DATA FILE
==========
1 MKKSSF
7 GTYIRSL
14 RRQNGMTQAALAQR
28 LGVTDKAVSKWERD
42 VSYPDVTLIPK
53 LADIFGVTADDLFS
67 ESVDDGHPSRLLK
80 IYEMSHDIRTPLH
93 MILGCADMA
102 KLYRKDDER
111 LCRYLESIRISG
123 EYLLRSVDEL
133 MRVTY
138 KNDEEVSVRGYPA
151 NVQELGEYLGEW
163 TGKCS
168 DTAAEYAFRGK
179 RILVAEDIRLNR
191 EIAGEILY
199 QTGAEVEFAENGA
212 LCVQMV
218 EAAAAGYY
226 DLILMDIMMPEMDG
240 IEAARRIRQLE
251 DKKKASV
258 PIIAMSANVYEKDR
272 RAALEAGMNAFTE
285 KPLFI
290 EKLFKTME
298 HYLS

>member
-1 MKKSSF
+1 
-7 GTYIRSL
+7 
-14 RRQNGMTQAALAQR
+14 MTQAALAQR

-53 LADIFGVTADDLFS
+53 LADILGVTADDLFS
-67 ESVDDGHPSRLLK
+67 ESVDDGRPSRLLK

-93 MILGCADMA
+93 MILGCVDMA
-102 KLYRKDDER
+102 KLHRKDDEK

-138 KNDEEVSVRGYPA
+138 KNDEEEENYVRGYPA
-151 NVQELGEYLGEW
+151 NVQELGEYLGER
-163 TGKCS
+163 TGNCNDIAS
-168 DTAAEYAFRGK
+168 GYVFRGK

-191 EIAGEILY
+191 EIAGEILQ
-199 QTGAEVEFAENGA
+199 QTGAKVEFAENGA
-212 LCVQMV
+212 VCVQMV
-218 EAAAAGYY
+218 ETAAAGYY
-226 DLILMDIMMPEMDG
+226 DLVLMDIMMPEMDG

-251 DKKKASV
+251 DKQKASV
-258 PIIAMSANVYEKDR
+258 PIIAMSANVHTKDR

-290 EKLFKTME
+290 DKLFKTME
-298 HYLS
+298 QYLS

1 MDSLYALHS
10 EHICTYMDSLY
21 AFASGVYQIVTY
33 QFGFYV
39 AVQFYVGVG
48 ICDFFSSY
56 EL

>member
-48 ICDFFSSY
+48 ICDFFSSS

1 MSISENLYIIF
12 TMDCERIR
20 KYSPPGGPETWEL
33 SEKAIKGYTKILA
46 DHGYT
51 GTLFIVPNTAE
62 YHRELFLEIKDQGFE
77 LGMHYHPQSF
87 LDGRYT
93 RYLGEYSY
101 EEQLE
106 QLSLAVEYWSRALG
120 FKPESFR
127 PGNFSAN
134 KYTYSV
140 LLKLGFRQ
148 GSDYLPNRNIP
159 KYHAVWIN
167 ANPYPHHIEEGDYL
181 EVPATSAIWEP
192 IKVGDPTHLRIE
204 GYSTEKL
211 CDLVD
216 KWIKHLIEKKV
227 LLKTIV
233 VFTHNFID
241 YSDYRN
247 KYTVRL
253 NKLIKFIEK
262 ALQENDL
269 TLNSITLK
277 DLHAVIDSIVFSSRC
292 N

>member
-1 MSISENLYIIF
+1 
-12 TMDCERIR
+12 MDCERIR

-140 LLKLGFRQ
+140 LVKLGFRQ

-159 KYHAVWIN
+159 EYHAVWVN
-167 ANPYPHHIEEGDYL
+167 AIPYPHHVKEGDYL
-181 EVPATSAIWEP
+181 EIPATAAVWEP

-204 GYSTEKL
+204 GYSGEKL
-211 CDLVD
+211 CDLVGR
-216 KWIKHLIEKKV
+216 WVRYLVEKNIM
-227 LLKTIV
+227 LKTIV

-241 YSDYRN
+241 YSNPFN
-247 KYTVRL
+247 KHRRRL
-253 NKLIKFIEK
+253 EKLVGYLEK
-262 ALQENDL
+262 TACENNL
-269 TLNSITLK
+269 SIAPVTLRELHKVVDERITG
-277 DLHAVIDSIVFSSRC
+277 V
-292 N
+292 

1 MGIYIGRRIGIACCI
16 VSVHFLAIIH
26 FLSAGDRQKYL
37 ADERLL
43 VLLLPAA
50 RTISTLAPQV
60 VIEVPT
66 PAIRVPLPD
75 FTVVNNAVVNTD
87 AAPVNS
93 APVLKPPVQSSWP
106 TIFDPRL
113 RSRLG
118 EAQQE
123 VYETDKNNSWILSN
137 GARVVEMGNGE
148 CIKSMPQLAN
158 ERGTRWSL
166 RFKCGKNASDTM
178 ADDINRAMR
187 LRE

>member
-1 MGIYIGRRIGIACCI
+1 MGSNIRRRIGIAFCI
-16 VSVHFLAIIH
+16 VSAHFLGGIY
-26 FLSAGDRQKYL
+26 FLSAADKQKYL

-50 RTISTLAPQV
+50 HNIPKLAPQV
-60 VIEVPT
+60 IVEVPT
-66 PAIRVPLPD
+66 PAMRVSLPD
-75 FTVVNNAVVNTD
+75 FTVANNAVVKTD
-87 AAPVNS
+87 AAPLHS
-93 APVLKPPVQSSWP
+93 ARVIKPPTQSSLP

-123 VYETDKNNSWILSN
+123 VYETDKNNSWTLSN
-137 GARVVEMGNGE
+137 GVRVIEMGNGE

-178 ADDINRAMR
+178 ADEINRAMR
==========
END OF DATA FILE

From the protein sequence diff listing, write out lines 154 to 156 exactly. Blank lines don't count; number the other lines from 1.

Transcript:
43 VLLLPAA
50 RTISTLAPQV
60 VIEVPT